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Special K loves Barbie and recycling

I had a dirty little secret in my garage closet -- a Barbie doll that a 4 year old girl gave me years ago as a housewarming gift. The 4 year loved Barbies and thought it was the perfect gift. "Barbie!" Special K exclaimed when she saw the box or rather the Barbie logo. She couldn't see what was in it. She identified it solely by the Barbie logo. "It's for me?" she asked joyfully. Well, who else was I keeping it for? She immediately wanted to play with Barbie. "I love Barbie!" she declared. How the hell had she learned to love Barbie? Then she asked "Is Barbie married?" I said "No, but Barbie has a boyfriend named Ken." She frowned. "Barbie is married. She has children." And sure enough the package insert displayed a picture of Barbie dressed as a bride and another of Barbie holding a baby doll.

Me: I don't like Barbie.
SK: I like Barbie. You like Barbie.
Me: No, I don't like Barbie. She has funny feet to wear high heels.
SK: I like high heels.

She looked over the package insert carefully.
SK: What are these Barbies called?
Me: They don't have names. They just have numbers.
SK: Ohhhh, these are all the other Barbies. I'm taking Barbie on a picnic.

Was that another idea from Mattel? I tried not to think about that one too much. She went to our backyard with Barbie and some yogurt. My job was to sweep the spiderwebs off her playhouse and chairs. Then I figured out that she could sweep them off herself. She swept off the remaining cobwebs then sat outside eating her yogurt with Barbie. After a few minutes, she walked back inside, saying "Barbie and me had a great time."

Just as I was being to think she might be doomed to a life as a pawn of the patriarchal corporation, she asked me "Can I recycle this?" she asked pointing to her yogurt container. "Yes if you wash it." I replied. She carefully washed it in the sink, then asked me to help her put in the recycle bin. Funny how she can scare and stun me, sometimes at the same time.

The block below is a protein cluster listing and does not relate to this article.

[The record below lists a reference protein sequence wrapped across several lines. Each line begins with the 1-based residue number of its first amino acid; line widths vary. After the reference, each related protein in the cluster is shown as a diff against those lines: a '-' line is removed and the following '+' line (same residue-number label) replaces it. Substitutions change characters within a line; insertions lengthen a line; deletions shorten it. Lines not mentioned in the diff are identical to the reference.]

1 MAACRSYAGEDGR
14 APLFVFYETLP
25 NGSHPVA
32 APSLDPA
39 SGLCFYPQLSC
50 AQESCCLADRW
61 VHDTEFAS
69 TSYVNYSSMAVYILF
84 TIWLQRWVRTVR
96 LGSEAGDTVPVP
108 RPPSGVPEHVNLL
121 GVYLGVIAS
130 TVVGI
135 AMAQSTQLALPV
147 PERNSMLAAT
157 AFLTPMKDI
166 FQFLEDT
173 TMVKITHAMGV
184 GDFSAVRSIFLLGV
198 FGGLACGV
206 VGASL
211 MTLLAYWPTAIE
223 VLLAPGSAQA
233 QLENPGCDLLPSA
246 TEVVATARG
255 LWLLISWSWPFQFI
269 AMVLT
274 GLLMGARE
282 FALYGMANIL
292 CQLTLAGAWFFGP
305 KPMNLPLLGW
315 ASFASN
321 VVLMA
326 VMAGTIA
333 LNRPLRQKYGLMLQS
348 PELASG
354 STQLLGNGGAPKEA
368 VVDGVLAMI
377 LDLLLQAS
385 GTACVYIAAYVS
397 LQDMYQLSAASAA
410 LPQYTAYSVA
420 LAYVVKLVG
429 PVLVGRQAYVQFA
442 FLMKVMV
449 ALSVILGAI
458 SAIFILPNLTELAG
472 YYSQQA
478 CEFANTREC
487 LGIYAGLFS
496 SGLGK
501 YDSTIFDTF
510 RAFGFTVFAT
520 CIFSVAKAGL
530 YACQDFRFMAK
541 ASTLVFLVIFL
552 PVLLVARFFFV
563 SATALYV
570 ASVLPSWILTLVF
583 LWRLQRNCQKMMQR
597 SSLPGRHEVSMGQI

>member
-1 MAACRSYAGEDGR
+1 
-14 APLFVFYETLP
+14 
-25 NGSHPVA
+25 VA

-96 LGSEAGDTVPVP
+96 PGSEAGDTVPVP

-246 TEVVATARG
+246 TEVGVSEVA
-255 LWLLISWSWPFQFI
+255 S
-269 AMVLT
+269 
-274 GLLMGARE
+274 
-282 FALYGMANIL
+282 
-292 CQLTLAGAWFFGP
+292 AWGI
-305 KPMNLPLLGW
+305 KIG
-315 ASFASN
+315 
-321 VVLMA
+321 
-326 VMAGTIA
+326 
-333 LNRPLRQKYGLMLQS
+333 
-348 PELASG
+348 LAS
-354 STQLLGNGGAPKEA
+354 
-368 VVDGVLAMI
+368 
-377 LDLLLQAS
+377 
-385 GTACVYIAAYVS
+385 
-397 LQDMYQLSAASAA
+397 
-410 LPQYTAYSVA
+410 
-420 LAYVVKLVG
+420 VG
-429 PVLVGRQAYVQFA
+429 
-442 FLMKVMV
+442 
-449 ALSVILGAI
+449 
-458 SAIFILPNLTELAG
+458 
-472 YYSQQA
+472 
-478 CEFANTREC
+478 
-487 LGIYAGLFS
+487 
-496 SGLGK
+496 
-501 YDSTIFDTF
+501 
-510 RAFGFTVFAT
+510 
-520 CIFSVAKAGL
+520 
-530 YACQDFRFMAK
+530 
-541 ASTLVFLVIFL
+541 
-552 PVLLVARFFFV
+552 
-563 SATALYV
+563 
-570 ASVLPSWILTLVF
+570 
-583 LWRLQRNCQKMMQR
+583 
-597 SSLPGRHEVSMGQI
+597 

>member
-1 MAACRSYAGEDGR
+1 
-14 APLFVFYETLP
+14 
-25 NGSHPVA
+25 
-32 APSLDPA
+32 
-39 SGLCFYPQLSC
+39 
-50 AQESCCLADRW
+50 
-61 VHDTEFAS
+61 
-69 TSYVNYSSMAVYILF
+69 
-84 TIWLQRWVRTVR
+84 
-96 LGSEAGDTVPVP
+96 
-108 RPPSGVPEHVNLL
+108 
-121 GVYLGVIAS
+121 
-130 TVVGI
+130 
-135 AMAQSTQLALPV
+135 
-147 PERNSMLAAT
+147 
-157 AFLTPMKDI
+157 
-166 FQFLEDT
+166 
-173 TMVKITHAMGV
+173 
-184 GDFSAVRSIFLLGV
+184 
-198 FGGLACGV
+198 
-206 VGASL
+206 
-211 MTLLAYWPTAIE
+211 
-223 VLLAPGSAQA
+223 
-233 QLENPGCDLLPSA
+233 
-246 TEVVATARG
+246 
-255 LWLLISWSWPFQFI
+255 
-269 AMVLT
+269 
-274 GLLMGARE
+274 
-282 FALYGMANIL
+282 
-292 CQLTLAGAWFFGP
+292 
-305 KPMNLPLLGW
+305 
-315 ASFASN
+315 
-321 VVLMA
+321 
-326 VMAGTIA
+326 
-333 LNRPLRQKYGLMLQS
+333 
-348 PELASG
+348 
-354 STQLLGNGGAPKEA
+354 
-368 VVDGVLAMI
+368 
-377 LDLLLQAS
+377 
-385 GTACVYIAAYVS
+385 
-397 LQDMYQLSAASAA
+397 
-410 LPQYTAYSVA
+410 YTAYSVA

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Jan. 7th, 2006 01:51 am (UTC)
Originally posted 6/10/2005 11:22:43 AM
The best explanation I've heard for this is that kids are socialized (including language acquisition) by their slightly-older peers and not by their parents. This is why our daughter's friend speaks mostly like her friends and not so much like her Argentine parents, and why Special K can know all about Barbie even without exposure at home.

The other piece of the picture is basic biology, which provides the predispositions for dolls and guns (to paint a broad picture). I've heard a tale of a boy who was practically quarantined for fear of picking up violent tendencies immediately engaging in a bit of pretend-gunplay with a stick in the presence of a peer. Much of this has to be instinctive. The particular manifestation as a gun is cultural, but the notion of causing something to fly by pointing is surely wired in. My guess is that the very act of pointing at something triggers a notional path from finger to object, and imagining an object flying on that path is a small and natural step. Both boys and girls will do this, but boys do it more and my strong bet is this is biology as well.

Back at the larger point, there is an almost universal (and therefore, probably instinctive) tendency among parents to try to shield their children from unwholesome influences (we've certainly done it in our family). This attempt almost always fails, as described above. What can I say? Parenting is one continuous exercise in humility. We often try to prod our kids into a little reflection about what they're doing, and our daughter long ago absorbed the idea that something appears on a commercial because they're trying to sell it to you, not because it's something you necessarily want. But mostly, we just try to contain the damage.
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